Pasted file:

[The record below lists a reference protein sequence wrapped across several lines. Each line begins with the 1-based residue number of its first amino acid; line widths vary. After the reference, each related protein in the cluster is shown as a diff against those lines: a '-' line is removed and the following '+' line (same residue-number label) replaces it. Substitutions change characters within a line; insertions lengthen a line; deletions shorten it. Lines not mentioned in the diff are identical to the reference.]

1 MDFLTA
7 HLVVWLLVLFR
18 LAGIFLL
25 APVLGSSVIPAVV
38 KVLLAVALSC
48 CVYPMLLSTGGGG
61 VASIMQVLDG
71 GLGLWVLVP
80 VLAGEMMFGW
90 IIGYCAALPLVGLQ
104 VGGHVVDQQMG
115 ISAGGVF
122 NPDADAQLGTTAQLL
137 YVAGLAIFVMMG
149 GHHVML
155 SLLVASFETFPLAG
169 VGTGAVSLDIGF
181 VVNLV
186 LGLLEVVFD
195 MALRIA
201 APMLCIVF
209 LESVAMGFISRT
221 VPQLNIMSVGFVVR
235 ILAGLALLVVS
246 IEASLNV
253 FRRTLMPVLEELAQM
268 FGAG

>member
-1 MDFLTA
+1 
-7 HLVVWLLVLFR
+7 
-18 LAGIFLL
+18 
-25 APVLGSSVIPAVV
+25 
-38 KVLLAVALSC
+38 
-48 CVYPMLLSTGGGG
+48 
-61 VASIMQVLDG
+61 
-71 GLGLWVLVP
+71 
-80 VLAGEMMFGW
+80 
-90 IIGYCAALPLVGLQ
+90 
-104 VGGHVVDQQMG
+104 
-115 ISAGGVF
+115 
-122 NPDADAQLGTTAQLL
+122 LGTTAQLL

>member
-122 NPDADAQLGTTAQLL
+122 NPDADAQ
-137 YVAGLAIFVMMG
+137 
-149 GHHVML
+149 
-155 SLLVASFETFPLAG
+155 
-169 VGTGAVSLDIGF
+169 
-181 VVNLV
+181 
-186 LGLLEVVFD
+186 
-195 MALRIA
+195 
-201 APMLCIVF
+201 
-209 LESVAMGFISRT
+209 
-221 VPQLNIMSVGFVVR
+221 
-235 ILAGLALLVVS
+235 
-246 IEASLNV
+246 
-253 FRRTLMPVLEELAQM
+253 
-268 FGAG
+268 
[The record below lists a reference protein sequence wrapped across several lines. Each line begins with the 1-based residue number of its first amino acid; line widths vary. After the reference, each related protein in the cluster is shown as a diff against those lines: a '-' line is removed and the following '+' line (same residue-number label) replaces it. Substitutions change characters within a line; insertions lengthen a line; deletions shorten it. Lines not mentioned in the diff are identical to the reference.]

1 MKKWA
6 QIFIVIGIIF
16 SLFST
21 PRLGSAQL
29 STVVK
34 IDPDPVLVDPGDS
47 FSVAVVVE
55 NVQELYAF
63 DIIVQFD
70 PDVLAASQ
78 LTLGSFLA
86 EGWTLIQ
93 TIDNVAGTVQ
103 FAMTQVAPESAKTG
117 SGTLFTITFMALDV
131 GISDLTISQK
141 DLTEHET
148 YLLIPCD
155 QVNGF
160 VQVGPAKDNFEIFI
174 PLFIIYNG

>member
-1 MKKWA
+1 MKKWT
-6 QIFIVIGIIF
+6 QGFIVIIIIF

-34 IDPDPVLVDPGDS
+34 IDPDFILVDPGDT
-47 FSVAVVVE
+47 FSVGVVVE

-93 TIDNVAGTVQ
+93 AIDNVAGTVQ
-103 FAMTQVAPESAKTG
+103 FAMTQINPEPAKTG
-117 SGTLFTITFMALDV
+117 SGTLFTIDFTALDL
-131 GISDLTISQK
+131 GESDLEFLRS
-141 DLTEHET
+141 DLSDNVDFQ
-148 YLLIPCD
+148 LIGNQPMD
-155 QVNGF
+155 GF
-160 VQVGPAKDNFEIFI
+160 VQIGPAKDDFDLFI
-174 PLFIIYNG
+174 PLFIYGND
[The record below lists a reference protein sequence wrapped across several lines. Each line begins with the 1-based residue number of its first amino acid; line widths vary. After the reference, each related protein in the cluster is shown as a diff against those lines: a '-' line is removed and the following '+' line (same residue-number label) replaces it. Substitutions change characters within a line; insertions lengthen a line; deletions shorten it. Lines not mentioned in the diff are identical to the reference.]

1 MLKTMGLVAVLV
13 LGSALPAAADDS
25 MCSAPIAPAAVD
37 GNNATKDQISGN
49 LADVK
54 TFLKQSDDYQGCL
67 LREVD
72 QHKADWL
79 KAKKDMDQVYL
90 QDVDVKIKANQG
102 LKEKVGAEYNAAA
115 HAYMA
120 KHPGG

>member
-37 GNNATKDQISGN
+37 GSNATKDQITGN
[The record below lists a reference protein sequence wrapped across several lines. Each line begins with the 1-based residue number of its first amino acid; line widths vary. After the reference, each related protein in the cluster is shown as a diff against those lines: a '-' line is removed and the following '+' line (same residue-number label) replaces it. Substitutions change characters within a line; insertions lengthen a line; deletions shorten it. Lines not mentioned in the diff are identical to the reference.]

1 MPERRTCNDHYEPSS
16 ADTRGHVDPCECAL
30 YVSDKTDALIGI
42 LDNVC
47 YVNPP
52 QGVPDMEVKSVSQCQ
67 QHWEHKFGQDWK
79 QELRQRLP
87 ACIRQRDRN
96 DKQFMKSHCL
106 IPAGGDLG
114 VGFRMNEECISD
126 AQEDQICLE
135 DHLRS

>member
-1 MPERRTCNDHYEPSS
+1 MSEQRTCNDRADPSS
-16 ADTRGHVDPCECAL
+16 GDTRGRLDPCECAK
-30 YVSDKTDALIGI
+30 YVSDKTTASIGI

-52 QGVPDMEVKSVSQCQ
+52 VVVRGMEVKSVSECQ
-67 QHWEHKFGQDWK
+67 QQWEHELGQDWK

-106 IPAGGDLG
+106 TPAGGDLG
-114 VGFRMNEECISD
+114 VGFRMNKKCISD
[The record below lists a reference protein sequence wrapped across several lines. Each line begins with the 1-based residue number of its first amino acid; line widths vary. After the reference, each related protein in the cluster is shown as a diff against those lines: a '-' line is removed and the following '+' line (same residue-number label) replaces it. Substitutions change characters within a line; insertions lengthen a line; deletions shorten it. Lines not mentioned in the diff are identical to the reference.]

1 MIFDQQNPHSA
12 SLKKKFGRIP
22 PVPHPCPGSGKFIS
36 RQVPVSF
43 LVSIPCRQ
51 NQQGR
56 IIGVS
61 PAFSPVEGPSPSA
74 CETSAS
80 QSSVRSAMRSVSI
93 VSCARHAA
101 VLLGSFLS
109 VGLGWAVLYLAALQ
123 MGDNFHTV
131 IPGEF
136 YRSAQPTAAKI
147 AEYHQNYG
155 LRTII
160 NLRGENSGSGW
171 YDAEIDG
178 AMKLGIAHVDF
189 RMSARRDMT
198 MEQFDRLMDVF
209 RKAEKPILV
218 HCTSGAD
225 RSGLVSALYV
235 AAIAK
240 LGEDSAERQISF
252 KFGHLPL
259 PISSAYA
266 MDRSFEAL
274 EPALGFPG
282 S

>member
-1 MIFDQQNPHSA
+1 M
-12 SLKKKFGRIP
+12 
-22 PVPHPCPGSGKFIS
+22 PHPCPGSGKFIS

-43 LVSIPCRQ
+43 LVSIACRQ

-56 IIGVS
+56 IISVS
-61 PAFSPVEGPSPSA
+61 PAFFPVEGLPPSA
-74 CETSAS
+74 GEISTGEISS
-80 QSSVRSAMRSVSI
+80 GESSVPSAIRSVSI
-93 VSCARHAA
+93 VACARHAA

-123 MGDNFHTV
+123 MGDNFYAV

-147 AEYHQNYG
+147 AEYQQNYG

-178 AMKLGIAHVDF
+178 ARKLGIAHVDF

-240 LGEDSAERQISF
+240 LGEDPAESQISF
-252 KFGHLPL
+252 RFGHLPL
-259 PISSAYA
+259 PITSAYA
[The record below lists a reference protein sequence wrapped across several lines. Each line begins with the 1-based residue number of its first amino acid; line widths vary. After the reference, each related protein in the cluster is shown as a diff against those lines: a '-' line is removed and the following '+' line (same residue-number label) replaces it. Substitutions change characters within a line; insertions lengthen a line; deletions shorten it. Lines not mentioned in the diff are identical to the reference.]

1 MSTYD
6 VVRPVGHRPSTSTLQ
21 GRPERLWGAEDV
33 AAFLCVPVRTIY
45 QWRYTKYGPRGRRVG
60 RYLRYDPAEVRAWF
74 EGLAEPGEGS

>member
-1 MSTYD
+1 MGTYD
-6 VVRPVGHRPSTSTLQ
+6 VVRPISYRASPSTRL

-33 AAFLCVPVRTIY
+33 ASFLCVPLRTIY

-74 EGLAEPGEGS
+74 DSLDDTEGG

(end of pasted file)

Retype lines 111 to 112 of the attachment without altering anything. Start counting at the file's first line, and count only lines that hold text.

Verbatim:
+1 MKKWT
-6 QIFIVIGIIF